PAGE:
After several hours of delay, the House late Monday evening passed -- for the second time -- a novel coronavirus economic relief package, a bill which lawmakers have said will help American workers and families impacted by the coronavirus pandemic.
The bill initially passed in a bipartisan vote early Saturday morning after hours of negotiations between House Speaker Nancy Pelosi and Treasury Secretary Steven Mnuchin. Due to a technical glitch, the House had to vote for the bill a second time.
But the bill was further delayed Monday after Texas Republican Rep. Louie Gohmert forced Democrats to allow him to read though the changes before allowing an unanimous consent request to prevail.
After a considerable wait, Gohmert said he believed the bill was a better version than the version he voted to oppose on Saturday morning.
The bill now heads to the Senate.
The economic relief bill ensures free coronavirus testing, bolsters unemployment insurance, increases spending on health insurance for the poor and adds $1 billion in food aid.
"This legislation is about testing, testing, testing," Pelosi said in a letter to her colleagues announcing the agreement. "To stop the spread of the virus, we have secured free coronavirus testing for everyone who needs a test, including the uninsured. We cannot fight coronavirus effectively unless everyone in our country who needs to be tested can get their test free of charge."
The agreement includes paid sick leave for some employees, as well as three months of paid emergency leave for some employees throughout the course of the coronavirus emergency.
But big businesses -- those with more than 500 employees -- are exempted from offering their employees paid sick leave or family leave under the bill.
The New York Times editorial board criticized the exemption in an opinion piece published over the weekend.
"The White House and congressional Republicans, who insisted on the exemptions as the price of bipartisan support for the legislation, bear the primary responsibility for the indefensible decision to prioritize corporate profits in the midst of a public health emergency," the NYT editorial board wrote. "But House Democrats also failed to act in the public interest. Paying sick workers to stay at home is both good policy and good politics. Why not pass a bill that required all employers to provide paid sick leave and then force Republicans to explain their objections to the public?"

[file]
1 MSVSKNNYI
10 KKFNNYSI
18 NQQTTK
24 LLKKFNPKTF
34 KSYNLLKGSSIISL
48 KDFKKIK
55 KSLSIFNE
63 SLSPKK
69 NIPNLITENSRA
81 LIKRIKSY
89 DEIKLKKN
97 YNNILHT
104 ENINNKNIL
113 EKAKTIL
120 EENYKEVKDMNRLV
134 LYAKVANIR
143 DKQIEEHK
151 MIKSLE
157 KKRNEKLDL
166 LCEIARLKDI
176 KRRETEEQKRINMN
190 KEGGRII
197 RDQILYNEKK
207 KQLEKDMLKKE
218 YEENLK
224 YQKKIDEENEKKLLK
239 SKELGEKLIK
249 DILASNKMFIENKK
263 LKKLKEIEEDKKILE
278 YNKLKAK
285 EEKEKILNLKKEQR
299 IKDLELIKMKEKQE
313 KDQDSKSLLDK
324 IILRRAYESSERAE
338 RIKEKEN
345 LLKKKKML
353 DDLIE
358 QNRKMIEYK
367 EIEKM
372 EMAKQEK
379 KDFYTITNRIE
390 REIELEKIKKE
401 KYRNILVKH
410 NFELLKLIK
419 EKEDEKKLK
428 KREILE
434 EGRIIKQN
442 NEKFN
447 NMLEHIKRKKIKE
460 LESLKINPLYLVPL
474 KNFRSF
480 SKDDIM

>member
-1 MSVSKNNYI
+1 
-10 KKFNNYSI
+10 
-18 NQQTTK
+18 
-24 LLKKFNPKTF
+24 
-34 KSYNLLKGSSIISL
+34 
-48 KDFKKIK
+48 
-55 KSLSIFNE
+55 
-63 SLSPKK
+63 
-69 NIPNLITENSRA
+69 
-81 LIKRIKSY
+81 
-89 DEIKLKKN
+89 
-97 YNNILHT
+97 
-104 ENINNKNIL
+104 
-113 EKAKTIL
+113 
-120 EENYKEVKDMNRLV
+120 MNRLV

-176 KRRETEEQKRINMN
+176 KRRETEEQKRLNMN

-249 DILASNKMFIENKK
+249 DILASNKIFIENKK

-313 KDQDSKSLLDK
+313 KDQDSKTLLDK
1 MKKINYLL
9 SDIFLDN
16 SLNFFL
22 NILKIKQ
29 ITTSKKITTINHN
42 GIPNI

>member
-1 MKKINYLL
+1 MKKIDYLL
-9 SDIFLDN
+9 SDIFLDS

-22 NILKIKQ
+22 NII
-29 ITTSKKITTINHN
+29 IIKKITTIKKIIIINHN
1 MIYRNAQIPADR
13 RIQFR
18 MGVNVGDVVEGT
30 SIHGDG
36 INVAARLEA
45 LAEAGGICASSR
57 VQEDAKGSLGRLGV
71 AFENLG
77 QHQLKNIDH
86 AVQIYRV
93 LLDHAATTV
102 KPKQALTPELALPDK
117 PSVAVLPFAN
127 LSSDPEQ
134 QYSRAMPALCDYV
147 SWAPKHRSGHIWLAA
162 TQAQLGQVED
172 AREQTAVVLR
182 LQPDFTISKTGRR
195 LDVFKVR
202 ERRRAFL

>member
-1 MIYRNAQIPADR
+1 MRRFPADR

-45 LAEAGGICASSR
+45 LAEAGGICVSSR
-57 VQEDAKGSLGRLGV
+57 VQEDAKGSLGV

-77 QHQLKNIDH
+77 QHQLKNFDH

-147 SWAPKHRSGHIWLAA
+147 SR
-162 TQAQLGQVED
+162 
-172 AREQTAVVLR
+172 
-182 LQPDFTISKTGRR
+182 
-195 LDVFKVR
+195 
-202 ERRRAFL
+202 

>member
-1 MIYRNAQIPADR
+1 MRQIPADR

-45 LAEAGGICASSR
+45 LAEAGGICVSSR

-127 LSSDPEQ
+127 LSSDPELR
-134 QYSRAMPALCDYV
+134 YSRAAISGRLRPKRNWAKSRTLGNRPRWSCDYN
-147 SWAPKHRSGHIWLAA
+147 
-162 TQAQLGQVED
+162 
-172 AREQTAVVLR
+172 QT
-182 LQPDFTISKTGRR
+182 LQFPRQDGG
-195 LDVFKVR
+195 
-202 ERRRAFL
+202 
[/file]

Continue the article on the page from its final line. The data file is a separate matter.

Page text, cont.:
Members of Congress were also critical of the exemption.
"On sick days and paid leave, these are temporary measures," said Rep. Rosa DeLauro, D-Conn., said in a statement. "While this will help millions, millions are still left out. So, I will build on these programs. It should not, and must not, take a pandemic to get working people the economic relief and stability they need."
Despite these criticisms, Pelosi and other Democrats were hailing the bill's passage as a win.
However, once the bill reaches the Senate, it’s still not smooth sailing. Several sources confirm to ABC News that the legislation could face some hurdles there.
"Of course, senators will need to carefully review the version just passed by the House," Senate Majority Leader Mitch McConnell said Saturday, "but I believe the vast majority of senators in both parties will agree we should act swiftly to secure relief for American workers, families, and small businesses."
McConnell, who announced last week that the Senate’s planned recess was canceled, has also signaled that the Congress should pass additional legislation to further address financial and public health burdens.
Some Republicans have said they believe the current bill still needs some changes, which could indicate a rocky path to passage.
"It doesn't go far enough and it doesn't go fast enough," Sen. Tom Cotton, R-Ark., said on "Fox & Friends" Monday morning of the House-passed legislation. "Most of the measures in this bill are something that the senators will support, I believe … But we worry that the bill setting up a new and complicated system relying on businesses giving paid sick leave and then getting a refundable tax credit that won't move quickly enough and could put pressure on those businesses to lay workers off."
Sen. Ron Johnson, R-Wis., said in a statement that he hopes the Senate "will approach this with a level head and pass a bill that does more good than harm -- or, if it won't, pass nothing at all."
Before the Senate can even act on the coronavirus bill, it will first need to debate and vote on renewing and reforming the provisions in the Foreign Intelligence Surveillance Act, some of which expired over the weekend.
But some Republicans, like Sen. Josh Hawley, R-Mo., are urging the Senate to pass the coronavirus legislation first.
"FISA needs to be carefully reviewed. That takes time. That can wait," Hawley tweeted. "The emergency response to (coronavirus) should be the first order of business in the Senate tomorrow. There is no reason for this to take days & days."
Senate Democrats are also calling on the Senate to work fast. Senate Minority Leader Chuck Schumer criticized McConnell for sending home the Senate last week before the coronavirus legislation was dealt with.
"It was disgraceful that Leader McConnell left town last night. ... We could have had this done already, but he left," Schumer said over the weekend from New York.